Meta's hardware roadmap includes multiple new Quest headsets, and more emphasis on AR

The Meta Quest Pro VR headset.
(Image credit: Meta)

We've come a long way from the first at-home Oculus Rift, which was an exercise in motion sickness and screen-dooring. Now we have great no-strings-attached portable headsets like the Quest 2, full field of view high-res offerings like the Pimax 8k, and even cool VR treadmills to use them on like the Kat VR C2+. There's always something new coming in VR, be it headsets, glasses, or a rumour that Meta and Apple are working together.

As reported by The Verge, a new roadmap was shared by Meta's Reality Labs division laying out the planned future of AR and VR at the company. With the Meta Quest Pro not really being a gaming device, and the strong push towards the metaverse workplace, even if it loses Meta $4 billion a quarter, it's nice to see the company's future of VR has room for games in it.

The roadmap confirmed that Meta is looking to launch a new flagship Quest 3, codenamed "Stinson", later this year. It's likely this headset is looking to take the current Quest 2's place in the lineup. The Quest 3 is said to be at least twice as powerful and twice as thin as its predecessor. Of course, it's also going to have a higher cost than the Quest 2. 

Experiences on the Quest 3 are said to have a stronger emphasis on augmented reality as opposed to VR. The current Quest's passthrough feature, which uses the cameras on the front of the headset to show the viewer the real world, is set to get a huge upgrade and be a larger focus of the device. In its current form it's super useful to swap into a grainy black-and-white view of the living room mid-game without having to take the headset off. It makes sense Meta is looking to build on this with its goal of keeping people in experiences for longer.

Virtual reality

(Image credit: Valve)

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Another new headset on the cards for Meta is codenamed "Ventura" and is described as a more accessible option. It's set to release in 2024 and "The goal for this headset is very simple: pack the biggest punch we can at the most attractive price point in the VR consumer market."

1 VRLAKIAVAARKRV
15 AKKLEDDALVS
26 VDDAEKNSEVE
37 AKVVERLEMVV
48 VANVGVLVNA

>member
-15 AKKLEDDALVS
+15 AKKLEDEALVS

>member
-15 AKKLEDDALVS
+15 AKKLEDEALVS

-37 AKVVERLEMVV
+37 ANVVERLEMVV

As Techradar points out, this Ventura name has caused quite a stir with many wondering if it has any link to Apple's new macOS of the same name. The name is in line with Meta's penchant for using California beaches as codenames, but there's not a lot else here to suggest any links to Apple. 

Both companies appear to be giving heavier weight to augmented reality, with Apple looking to enter the AR and VR headset scene itself, especially with smart glasses as opposed to headsets. Zuck has previously been noted as calling them the "holy grail" device and it's not hard to see why. Being able to advertise to users on a platform they're less likely to take breaks from must be incredibly appealing. 

As part of the roadmap, Meta is looking to release its second generation of smart glasses towards the end of the year. These will be the successor to the camera-equipped glasses made in collaboration with Ray-Ban. I've had a fair play with the Ray-Ban smart glasses and aside from forcing you into app usage they're actually pretty neat. The ease of taking pictures and video is pretty handy, but using them as both microphone and speaker for taking calls is where they really shine. 

These will be followed up with a third generation slated for 2025, said to be the first to come with a screen for viewing text messages and potentially even translating text in real time. They're also promising to come with what's being called a "neural interface" band, allowing hand gestures to control the glasses, and one day even acting as a virtual keyboard. Hopefully by then they can get the battery to last a full day, and maybe ease up on the frame thickness too.

The roadmap is starting to sound like a lot of big promises that may be a little difficult to fill, so we'll have to wait and see. I like the idea of bringing enhanced augmented reality to my day to day life, but not so much the idea of sitting in a headset stuck working in the metaverse all day. We can only wait and see which dystopian turns end up being taken along the way.

Hope Corrigan
Hardware Writer

Hope’s been writing about games for about a decade, starting out way back when on the Australian Nintendo fan site Since then, she’s talked far too much about games and tech for publications such as Techlife, Byteside, IGN, and GameSpot. Of course there’s also here at PC Gamer, where she gets to indulge her inner hardware nerd with news and reviews. You can usually find Hope fawning over some art, tech, or likely a wonderful combination of them both and where relevant she’ll share them with you here. When she’s not writing about the amazing creations of others, she’s working on what she hopes will one day be her own. You can find her fictional chill out ambient far future sci-fi radio show/album/listening experience podcast right here.

No, she’s not kidding.